They’ve been blabbing about laser weapons for the past few decades, I’ll believe it when I see it and I concur with FatCircles0311 when it comes to their talking about it!

    • The Other Whitey says:

      Wasn’t this the plot of a Dan Aykroyd movie in the 80s?

    • The Other Whitey says:

      And while we’re on the topic, how ‘bout those railguns?

      • AW1Ed says:

        AW1Ed says:

        January 2, 2019 at 5:13 pm (Edit)

        The US Navy’s rail gun program failed a key requirement in number of rounds per minute fired, needs huge amounts of electrical power, and would have to be retrofitted onto existing hulls.

        The Navy is now looking at a hypervelocity projectile instead. While not as capable as far a speeds and ranges as the rail gun, it will fit into existing 5″ naval guns already in wide use, and is a generational improvement over conventional shells.

        “Better is the enemy of good enough” was a saying attributed to a fellow named Sergey Georgiyevich Gorshkov, who happened to be Admiral of the Fleet in the bad old Soviet Union days. A sharp guy who understood that sometimes, quantity has a quality all its own.

        • The Other Whitey says:

          That was my point, that they advertise the next cool new game-changing thing that’s just around the corner, which promptly fails to get off the ground.

          • A Proud Infidel®™ says:

            …while guzzling multiple barge loads of tax dollars!

          • AW1Ed says:

            Each program has a “Classification Guide” that delineates which modes, capabilities, and performance characteristics are classified, and to what level. The United States Naval Institute (USNI) who wrote the article have serious credibility, and knows to stay in their swim lane. They publish exactly what they are provided by Navy PAOs, and the rest is opinion.
            Getting inside the adversary’s head with a teaser of a new capability isn’t a bad thing either.

            • 11B-Mailclerk says:

              “Hypersonic missile” for example.

              Why the fuss? We have had Mach 5+ (Hypersonic) missile capability, and countermeasures, since the 60s.

  9. James Melton says:

    Just use a mirror to deflect the beam back to the source! That’s what the roadrunner would do.

  10. Charles Simmins says:

    I thought they had tried lasers on Ponce when it was with Fifth Fleet.

    • AW1Ed says:

      The AN/SEQ-3 Laser Weapon System was successfully tested on USS Ponce in 2014, against low-end asymmetric threats. The article address this.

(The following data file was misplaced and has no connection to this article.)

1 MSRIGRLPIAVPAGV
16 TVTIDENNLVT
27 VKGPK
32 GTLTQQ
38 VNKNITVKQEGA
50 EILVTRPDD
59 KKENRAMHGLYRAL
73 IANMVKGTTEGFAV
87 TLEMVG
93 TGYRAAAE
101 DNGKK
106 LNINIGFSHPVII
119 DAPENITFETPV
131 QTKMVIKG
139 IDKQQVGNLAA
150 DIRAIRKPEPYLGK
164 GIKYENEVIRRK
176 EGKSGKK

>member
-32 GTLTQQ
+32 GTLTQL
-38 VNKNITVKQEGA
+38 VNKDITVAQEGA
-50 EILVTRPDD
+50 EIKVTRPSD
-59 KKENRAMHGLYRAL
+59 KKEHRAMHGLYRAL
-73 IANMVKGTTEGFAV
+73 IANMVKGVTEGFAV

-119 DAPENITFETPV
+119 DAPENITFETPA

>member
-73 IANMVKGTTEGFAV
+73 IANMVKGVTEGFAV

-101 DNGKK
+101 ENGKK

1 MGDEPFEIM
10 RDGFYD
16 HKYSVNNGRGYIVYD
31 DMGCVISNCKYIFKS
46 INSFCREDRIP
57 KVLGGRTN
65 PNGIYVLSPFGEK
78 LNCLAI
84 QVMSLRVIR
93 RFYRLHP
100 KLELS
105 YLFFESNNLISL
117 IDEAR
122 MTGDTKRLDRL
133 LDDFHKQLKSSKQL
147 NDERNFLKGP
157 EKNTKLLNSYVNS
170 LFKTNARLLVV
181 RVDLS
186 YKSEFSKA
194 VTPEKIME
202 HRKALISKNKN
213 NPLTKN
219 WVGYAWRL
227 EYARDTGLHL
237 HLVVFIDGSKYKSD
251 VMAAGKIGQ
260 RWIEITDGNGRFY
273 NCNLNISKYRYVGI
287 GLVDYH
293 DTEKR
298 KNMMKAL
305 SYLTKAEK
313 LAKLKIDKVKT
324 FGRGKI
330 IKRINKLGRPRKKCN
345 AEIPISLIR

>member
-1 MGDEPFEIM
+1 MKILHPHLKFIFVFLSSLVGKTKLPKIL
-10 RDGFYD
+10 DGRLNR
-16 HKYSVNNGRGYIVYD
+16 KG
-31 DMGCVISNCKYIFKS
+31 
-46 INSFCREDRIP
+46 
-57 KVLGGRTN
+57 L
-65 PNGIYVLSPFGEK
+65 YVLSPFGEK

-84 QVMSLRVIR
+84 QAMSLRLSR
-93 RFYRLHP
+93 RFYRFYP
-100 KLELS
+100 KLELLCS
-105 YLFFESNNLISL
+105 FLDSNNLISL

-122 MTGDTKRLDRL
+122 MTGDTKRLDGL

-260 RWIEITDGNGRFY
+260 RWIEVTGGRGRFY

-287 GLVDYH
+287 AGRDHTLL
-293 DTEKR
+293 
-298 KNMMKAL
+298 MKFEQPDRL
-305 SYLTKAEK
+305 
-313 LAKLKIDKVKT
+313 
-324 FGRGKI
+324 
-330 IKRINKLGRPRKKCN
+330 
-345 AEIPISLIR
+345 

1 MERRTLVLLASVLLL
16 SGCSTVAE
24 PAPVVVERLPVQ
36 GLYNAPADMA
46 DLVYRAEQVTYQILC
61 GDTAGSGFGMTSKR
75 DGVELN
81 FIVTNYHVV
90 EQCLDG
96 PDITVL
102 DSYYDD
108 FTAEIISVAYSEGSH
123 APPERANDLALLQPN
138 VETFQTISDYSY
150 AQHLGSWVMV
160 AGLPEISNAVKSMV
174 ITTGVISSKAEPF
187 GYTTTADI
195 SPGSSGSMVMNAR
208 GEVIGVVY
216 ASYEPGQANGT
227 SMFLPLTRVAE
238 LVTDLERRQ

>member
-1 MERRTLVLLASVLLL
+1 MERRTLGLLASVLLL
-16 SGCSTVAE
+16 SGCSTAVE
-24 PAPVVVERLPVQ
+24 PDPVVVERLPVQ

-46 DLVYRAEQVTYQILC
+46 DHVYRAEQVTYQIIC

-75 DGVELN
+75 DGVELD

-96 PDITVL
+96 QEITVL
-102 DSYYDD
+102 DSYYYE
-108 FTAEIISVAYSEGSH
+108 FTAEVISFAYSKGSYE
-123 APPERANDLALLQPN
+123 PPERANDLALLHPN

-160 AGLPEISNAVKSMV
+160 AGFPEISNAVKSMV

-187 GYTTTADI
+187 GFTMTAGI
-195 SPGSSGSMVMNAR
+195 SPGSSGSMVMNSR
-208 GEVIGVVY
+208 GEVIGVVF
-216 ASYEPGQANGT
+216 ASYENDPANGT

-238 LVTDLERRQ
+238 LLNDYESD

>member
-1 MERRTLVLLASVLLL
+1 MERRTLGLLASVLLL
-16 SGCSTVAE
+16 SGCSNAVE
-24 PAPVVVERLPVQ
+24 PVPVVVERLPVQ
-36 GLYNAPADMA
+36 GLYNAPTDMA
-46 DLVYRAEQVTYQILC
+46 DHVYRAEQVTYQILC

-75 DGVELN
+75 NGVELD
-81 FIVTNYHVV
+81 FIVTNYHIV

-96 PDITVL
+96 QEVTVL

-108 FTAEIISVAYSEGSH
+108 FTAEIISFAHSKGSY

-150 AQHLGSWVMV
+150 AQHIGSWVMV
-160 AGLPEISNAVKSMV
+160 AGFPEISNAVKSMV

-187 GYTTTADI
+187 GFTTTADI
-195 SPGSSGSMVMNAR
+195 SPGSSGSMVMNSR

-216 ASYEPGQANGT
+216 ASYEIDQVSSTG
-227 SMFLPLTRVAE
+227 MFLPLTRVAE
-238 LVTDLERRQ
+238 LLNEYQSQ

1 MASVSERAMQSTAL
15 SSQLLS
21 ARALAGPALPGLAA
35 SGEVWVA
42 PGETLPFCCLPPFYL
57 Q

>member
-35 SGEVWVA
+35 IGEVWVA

11. Couldn’t a Sailor on an enemy ship use a hand held mirror to deflect the ray back to the sender as in return to sender. Didn’t Flash Gordon and Ming The Merciless use ray guns to shoot down rocket ships that sounded like a 1930’s-40’s electric razor???

    • 11B-Mailclerk says:

      At high enough energy levels, the impact of the laser beam is impact destructive. The mirror shatters or gets smashed back into whatever is behind it. Or both.

      Truly high-energy lasers do not heat things up. They smash them.

  12. Aysel says:

    Archimedes death ray?

  13. JimmyB says:

    Nobody thought of Dr.Evil and the fire the “laser” line?

    • Dennis - not chevy says:

      OOH, Sharks with frickin’ lasers, cool. The next generation unpersonned nautical attack device; cheaper than a UAV, lives for almost ever, and it never needs maintenance.
      Whoa there, never mind, PETA would get involved.

  14. HMCS(FMF) ret says:

    In the not too distant future, on board USS Roboship (CG 100):

    “Set Phasers on slaughter, Mr. Sulu”

    “Aye, Captain – burning the enemy to the waterline”

  15. aGrimm says:

    Dang. What are future war movies going to use for sound effects? My farts reverberate in the bass range better than the non-sound of a laser. I’ll have to bring my own sound effects to the theater – after a bowl of Ex-PH2’s baked beans.

  16. 5JC says:

    For those genuinely curious the lasers are not visible light lasers. A mirror will not reflect them back to their source. A polished mirror surface may have effects but reflecting back isn’t one of them. It is much more likely to burn right through the mirror. Think of it more like an energy beam if it makes it easier.

    The US has been shooting stuff down with lasers since at least the mid 90s. The Airforce even had an Airborne Laser program for a while but the cost and difficulties of flying chemical laser around in a 747 were very challenging and expensive.

    Atmospheric conditions do effect the amount of energy you can push through it. The big advantage of putting them on a Navy vessel is the ease at which they can be moved around, stay on station, stay ready, the amount of on tap energy a Navy vessel can easily generate and lots of other reasons.

    I am strongly in favor of adding the modern DEW capability to all navy vessels.

  17. Messkit says:

    On the plus side, the Blue Oyster Cult can now stage a really awesome show on the fore deck!

    ……..did that just date me?